See our Advertiser Disclosure here.
This November my in-laws are hoping to take a cruise around South America, depending on what the entry requirements will be at the time. My family won’t be able to go for several reasons. First, the kids won’t be vaccinated by fall, so that’s that.
But even if they were, my husband would have to take off more than two weeks, and that’s a deal breaker at the company he works for. I mean, it’s possible to do it under extenuating circumstances, but unfortunately wanting to take a cruise isn’t one of them.
And what a neat itinerary it is, plus the price isn’t that crazy considering the fact that you get to sail for two weeks around Cape Horn with a stop in Falklands:
Sure, balcony cabins cost $2499 per person, but I still think it’s a relative bargain. Of course, while you are in Chile, might as well add an extension to an Easter Island. How can you not, right? Alas, we won’t be able to do this type of a trip for several decades. Or will we?
It has planted an idea in my mind that maybe if we save enough, my husband can retire in 10 years or so. The truth is, while dreaming of this cruise has sealed the deal, it’s something I’ve been pondering for awhile. My husband has a nice boss, and the company he works for has always been fair to us. That said, an IT job is full of stress, late nights and working on weekends. In addition, my husband’s health has been steadily deteriorating, and I can’t help but think his daily schedule has something to do with it.
On the other hand, we are a middle-class family and will not be getting an inheritance (not that it’s expected). We’ve been regularly putting away money for retirement since we got married at 19, but the amount we have so far is not anything to brag about. Still, it’s a solid foundation, and with some changes, I believe retiring in 10 years is within our grasp.
My love/hate relationship with FIRE movement
The FIRE (stands for “financial independence, retire early”) movement became all the rage about a decade ago. Several popular blogs and communities have sprung up all over the internets. At least on paper, there is a lot me and these folks have in common.
I don’t like the US culture of overconsumption. Part of it is because of the way I grew up. We were quite poor, and it was instilled in me to make use of what I got for as long as possible. We didn’t set out to be frugal, it’s the way life worked out. After I moved to US and got access to a lot more money, I kept the same mindset.
Unfortunately, at times FIRE community can take things a bit too far. Do you like to use A/C in the summer? According to many of them, you are a loser. You should get used to warm temperature and save money on power bills. Enjoy eating out? You are a sucker, should always cook food at home because it’s cheaper. Do you spend money on travel? You are a sheep, just go pitch a tent by the river and enjoy glorious outdoors for free.
Well, I must be a loser/sucker/sheep. I sleep much better when it’s 73 degrees at night, and even early retirement isn’t enough of a motivator to raise the temperature. I also really enjoy eating out, or takeout at the moment. I love brick-oven pizza made by a local restaurant, and look forward to having it every week. Yes, I can make one cheaper at home, but it won’t taste the same. I don’t have a brick oven.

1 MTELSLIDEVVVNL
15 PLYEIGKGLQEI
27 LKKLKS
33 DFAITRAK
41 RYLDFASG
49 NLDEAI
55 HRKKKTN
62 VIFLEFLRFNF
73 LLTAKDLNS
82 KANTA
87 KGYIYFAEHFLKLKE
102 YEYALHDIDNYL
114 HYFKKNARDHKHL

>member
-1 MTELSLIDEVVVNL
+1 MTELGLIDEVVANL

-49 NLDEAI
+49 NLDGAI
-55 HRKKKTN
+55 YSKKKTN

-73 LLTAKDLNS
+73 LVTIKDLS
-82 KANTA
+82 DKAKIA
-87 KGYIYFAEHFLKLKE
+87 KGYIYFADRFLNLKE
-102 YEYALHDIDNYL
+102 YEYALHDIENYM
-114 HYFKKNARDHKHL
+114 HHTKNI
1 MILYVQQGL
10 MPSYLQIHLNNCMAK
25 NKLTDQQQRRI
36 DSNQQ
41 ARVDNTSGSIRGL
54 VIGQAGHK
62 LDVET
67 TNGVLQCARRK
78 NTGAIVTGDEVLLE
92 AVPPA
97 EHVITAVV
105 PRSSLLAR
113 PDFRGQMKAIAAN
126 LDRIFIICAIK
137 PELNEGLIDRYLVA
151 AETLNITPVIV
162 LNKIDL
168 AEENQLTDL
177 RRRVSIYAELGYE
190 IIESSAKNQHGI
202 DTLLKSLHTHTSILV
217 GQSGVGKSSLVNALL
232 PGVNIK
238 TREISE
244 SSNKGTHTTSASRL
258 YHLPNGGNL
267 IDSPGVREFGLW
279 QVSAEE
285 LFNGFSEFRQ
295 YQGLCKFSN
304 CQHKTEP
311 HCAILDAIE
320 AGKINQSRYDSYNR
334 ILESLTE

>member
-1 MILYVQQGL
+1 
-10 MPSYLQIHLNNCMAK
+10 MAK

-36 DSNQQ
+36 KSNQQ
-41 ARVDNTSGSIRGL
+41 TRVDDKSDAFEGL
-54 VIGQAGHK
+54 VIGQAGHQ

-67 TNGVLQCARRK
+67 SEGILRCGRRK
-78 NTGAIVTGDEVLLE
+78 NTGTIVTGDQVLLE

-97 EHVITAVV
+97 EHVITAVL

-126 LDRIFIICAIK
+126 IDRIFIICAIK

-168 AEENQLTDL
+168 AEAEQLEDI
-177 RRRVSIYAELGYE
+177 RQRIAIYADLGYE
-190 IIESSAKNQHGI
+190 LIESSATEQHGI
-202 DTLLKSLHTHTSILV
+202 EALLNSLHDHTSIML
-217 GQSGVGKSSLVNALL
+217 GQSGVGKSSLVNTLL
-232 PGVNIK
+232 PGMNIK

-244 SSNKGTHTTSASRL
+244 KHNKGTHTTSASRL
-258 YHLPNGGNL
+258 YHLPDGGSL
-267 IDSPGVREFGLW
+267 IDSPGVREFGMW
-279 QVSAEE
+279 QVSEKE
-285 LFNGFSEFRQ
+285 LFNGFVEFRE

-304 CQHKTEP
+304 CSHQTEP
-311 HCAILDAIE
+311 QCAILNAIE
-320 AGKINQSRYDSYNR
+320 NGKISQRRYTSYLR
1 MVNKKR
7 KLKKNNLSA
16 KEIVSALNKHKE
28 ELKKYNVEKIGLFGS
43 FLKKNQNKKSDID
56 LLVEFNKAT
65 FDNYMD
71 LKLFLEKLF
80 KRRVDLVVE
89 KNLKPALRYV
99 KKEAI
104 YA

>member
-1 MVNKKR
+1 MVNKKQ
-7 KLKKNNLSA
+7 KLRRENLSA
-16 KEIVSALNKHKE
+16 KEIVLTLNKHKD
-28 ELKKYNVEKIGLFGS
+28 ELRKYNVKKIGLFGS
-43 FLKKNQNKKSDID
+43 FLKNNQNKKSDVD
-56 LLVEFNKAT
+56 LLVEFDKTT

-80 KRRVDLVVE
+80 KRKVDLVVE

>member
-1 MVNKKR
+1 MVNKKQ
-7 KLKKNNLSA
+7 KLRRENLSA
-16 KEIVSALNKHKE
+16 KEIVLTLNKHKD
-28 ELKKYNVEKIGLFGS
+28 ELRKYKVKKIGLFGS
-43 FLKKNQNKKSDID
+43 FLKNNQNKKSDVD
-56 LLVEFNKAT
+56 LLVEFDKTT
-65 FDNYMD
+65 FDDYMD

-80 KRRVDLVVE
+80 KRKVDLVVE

I absolutely hate camping. Sleeping in a tent by the local river that’s full of alligators doesn’t sound like a vacation to me. I like decent hotels with preferably nice amenities to entertain my kids. Because if the kids aren’t happy… and you know the rest.
My point is, FIRE movement can be an “all or nothing” deal, at least according to most “believers.” It often doesn’t make allowances for various strong preferences one might have, where giving them up will have an extremely negative effect on life enjoyment right now. It also doesn’t take into consideration the fact that one spouse might not be as committed as the other.
For example, I’ve always felt that you should buy a used car and drive it until the wheels fall off. Unfortunately, my husband feels differently. Before we had kids, I forced him to drive an old, beat up Toyota Corolla. Keep in mind, my husband is a big guy and that car is tiny. Anyway, one time he made a remark that he would like something better, and that despite making the most money in the department, he has the most embarrassing-looking vehicle.
I told him that’s something to be proud of, but he wasn’t amused. That month I started putting away money, and two years later we bought him a gently used Ford Mustang for $15k cash all-in. In 2016 we actually took out a loan (at 0% interest) to buy him a brand new Mustang for a bit more than $15k. Was it what I wanted? Nope. Was it a financially smart decision? Not even a little. But it’s what my husband wanted, and marriage is about give and take. You can make the smartest financial decisions in the world, and end up with the spouse who resents you. To me it’s just not worth it.
Being married to him has been the best antidote to my cheapness. I’ve learned that it’s ok to splurge and treat yourself now and again. Like that time I’ve paid an extra $140 per night in Bora Bora just so we could have this view:
Totally worth it
So, what’s the plan anyway?
Warning! Lots of numbers ahead, but I wanted to share the specifics of how my husband can quit his job in 10 years without us having to eat cat food for the rest of our lives. Keep in mind, he is almost 42 now, so would be 52 at that point. By then, our youngest will hopefully graduate from local community college and will be expected to get a job.